CONAN: And then on the more subjective, often, matters, significant numbers report being looked at with suspicion and being called offensive names. I don't think that's too subjective. Twenty-one percent report being singled out by airport security, 13 percent being singled out by other law enforcement. Yet, interestingly, there is a big growth in the number who say that U.S. government anti-terrorism policies are sincere.

KEETER: Yes. There are a couple of things that changed over the course of four years since we first did this study. One of them is that sense, that American foreign policy, in terms of terrorism around the world is legitimate. Now, we're still not talking about a majority, but, basically, Muslim-Americans are evenly divided on that question, whereas in 2007, they overwhelming did not think that the war - so-called war on terrorism was a sincere effort.

But that goes along, I think, with the change in feelings about the political leadership in the country. In 2007, the vast majority of Muslim-Americans, nearly 70 percent, disapproved of the job that George W. Bush was doing as president. An even higher percentage this time say that they approve of the job that Barack Obama is doing as president.

So we certainly have more of a sense of political comfort right now among Muslim-Americans than we did four years ago, and that seems to be reflected in at least some attitudes towards policies.

CONAN: We want to get some listeners involved in the conversation. We want to hear from the Muslim-Americans in our audience today. What's changed for you since 9/11? 800-989-8255. Email: talk@npr.org. Wale(ph) is with us from Kansas City. I hope I'm pronouncing that right.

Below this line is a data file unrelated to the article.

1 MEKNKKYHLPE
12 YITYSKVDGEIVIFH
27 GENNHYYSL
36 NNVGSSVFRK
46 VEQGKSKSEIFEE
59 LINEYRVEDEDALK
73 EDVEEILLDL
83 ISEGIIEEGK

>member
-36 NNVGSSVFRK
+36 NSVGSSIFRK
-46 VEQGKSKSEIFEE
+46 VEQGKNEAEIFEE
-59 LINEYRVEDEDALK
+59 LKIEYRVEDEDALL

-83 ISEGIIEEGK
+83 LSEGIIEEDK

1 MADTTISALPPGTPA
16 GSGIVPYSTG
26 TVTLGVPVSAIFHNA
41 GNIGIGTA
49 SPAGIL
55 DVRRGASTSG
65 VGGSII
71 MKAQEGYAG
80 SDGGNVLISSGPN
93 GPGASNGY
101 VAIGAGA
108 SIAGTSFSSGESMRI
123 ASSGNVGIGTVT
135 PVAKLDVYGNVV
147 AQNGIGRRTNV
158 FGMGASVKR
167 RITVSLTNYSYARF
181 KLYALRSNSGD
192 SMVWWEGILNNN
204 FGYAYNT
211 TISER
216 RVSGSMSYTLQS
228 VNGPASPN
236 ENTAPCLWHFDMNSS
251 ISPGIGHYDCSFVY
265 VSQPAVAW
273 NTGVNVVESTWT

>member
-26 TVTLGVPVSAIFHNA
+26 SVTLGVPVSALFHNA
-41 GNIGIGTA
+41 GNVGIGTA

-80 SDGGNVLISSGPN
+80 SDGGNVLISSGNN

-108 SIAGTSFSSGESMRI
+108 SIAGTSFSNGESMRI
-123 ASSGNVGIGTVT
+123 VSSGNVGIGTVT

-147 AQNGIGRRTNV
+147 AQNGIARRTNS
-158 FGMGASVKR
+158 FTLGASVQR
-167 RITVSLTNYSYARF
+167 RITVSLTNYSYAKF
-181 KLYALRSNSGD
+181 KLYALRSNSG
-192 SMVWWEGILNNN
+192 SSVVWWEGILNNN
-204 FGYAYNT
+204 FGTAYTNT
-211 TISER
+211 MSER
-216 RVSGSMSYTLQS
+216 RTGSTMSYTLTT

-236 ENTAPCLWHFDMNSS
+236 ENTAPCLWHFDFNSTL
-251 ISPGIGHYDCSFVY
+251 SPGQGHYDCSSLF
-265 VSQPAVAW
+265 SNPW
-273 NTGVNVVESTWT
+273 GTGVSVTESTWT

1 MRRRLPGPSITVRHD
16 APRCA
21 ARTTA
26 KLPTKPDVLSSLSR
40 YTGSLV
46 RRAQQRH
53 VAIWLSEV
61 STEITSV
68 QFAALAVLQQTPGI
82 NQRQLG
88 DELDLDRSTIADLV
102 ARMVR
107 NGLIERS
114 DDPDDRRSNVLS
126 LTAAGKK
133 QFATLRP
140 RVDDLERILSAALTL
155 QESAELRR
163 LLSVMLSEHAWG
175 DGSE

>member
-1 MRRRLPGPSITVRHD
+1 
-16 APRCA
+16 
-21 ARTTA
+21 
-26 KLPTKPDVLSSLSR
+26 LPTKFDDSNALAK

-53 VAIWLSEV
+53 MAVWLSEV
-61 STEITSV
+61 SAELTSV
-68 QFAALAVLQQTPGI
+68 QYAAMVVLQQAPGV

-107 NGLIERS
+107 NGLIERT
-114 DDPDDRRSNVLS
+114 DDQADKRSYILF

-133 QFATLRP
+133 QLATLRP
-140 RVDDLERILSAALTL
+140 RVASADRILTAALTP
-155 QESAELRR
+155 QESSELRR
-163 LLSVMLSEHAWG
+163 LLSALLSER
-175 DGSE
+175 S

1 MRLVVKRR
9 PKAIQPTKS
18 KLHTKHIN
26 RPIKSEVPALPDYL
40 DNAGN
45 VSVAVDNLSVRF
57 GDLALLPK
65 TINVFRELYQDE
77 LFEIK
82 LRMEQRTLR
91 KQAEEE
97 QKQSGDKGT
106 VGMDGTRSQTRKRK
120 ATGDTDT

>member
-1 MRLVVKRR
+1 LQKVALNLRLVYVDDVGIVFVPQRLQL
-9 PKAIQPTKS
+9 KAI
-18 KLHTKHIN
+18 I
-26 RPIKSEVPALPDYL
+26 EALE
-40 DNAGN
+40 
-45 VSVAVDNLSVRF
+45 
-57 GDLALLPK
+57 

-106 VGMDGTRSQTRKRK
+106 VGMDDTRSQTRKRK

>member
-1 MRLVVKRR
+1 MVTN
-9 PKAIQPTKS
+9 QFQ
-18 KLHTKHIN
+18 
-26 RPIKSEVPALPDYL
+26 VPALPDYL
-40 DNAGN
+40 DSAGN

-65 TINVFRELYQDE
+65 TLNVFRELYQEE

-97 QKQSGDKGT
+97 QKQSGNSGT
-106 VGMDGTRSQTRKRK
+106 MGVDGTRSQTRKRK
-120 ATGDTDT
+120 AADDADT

WALE: Yes, yes. Very good. Thank you very much. Well, in terms of what's - so I'm a Muslim-American. I'm originally Egyptian-American. I grew up here in the U.S. my entire life. And so, obviously, I consider myself American through and through, culturally and otherwise. And I have to say, you know, in terms of what's changed for me is, you know, I - just to give you a simple example, my wife wears the hijab, or the, you know, the head scarf, or whatever term you like to use.

CONAN: Mm-hmm.

WALE: And I got to tell you, it's - you know, just to go out to dinner sometimes is very interesting, because, you know, you get a lot of stares. You get a lot of looks, and some people are just flat-out rude. And, you know, it's - you just get a lot of unwanted attention, and I think it's increased, more so. And, in a way, I kind of don't blame people, in a way, because the media is - in my opinion, there's a constant barrage on scaring people, on - people get scared of Muslims like me, and I'm a working physician here, who's a normal guy with a family.

And the thing is - just to give you an example - you had a recent Republican debate, okay, and you had Newt Gingrich and you had that gentleman, Mr. Cain, from Godfather's Pizza. So they were on the stage, and each of them - and maybe someone else I forgot - said that they would public - or they would make a Muslim-American take a loyalty oath to work in their administration.

Now, I don't know about anybody else, but, to me, that's an incredible statement. I don't know how, in a mainstream fashion, you can publicly say you would make a religious group that is American take a loyalty oath and treat them differently than you would any other religious groups. I think that's an incredible statement. And I think things like that, as well as many other things, scare people. And I don't know how that can be helpful when you're talking about this issue.

CONAN: I believe that was Herman Cain who made that remark, about a few months ago, I do believe it was. And as - Wale, as you go out in your community, though, as there are more Muslim-Americans - and this is a growing percentage of the American population - as more women wear the head scarf, clearly people are going to get used to it.